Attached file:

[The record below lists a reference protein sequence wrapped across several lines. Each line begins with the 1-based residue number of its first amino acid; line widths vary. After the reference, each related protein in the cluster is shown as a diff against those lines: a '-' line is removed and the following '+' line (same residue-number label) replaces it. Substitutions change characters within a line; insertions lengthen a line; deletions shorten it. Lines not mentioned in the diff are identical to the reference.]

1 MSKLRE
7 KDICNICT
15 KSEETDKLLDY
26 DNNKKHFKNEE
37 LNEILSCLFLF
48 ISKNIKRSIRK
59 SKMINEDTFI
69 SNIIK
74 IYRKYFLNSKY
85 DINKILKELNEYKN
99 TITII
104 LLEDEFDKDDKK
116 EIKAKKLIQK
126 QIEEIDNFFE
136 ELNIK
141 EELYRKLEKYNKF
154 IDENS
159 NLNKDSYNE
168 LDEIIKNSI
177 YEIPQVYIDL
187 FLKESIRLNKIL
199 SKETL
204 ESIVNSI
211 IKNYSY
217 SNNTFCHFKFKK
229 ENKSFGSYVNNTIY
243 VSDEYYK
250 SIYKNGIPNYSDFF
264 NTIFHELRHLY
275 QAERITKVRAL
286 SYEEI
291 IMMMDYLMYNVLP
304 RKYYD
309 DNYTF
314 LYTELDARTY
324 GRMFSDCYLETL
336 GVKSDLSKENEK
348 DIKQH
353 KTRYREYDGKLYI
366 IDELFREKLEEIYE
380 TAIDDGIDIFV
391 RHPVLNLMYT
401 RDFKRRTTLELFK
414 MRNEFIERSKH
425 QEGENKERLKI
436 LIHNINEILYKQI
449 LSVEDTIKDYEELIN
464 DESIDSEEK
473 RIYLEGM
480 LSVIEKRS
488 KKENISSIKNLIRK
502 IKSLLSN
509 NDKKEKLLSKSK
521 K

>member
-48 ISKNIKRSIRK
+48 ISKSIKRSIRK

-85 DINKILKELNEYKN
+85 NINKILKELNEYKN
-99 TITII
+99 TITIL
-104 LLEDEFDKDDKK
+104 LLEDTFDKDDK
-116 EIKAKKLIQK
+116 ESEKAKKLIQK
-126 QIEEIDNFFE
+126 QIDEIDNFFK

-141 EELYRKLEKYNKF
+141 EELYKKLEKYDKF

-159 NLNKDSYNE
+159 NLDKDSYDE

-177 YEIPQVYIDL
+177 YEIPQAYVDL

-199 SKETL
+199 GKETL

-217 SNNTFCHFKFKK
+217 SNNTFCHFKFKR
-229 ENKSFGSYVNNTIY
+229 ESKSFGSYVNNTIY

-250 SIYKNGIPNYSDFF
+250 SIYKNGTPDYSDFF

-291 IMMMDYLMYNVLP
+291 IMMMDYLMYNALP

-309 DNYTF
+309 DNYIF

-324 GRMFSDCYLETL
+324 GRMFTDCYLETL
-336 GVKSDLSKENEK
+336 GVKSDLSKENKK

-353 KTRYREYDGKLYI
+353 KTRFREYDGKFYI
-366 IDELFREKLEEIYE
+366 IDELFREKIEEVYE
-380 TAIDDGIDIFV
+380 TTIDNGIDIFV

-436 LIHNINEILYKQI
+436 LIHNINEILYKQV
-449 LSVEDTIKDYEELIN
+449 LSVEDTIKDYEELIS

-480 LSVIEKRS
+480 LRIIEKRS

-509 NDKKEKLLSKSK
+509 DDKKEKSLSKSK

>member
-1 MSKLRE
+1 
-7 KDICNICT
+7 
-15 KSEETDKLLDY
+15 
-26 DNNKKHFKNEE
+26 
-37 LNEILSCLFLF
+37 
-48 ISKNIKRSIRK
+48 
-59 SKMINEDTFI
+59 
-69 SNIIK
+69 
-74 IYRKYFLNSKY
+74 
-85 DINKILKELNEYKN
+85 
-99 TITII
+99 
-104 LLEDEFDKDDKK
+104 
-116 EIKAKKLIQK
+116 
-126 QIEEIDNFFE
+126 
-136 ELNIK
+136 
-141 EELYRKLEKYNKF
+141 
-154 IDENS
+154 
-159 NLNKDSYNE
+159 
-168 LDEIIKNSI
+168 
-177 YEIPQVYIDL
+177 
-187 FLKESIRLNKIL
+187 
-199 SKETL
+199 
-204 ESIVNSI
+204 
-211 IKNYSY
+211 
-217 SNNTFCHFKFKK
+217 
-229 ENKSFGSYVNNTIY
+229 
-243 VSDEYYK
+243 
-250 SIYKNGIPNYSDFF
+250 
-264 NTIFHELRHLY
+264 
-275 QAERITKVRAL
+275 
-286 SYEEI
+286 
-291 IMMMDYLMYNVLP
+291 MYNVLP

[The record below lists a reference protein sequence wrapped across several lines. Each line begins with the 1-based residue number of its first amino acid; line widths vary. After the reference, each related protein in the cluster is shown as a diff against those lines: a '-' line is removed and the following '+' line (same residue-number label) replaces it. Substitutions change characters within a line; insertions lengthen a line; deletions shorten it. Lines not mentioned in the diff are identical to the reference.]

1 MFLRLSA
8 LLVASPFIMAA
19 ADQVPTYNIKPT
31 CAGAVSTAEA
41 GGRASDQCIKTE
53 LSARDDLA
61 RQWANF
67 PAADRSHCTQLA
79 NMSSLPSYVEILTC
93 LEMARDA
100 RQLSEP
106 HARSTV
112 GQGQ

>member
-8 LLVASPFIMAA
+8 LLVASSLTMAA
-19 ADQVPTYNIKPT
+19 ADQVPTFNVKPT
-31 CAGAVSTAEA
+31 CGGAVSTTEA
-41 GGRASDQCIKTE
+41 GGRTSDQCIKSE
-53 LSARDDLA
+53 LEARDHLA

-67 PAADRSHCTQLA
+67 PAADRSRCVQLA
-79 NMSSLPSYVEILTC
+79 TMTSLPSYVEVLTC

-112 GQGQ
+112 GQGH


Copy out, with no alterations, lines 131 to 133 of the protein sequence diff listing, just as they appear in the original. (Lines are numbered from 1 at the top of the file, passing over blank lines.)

+116 
-126 QIEEIDNFFE
+126 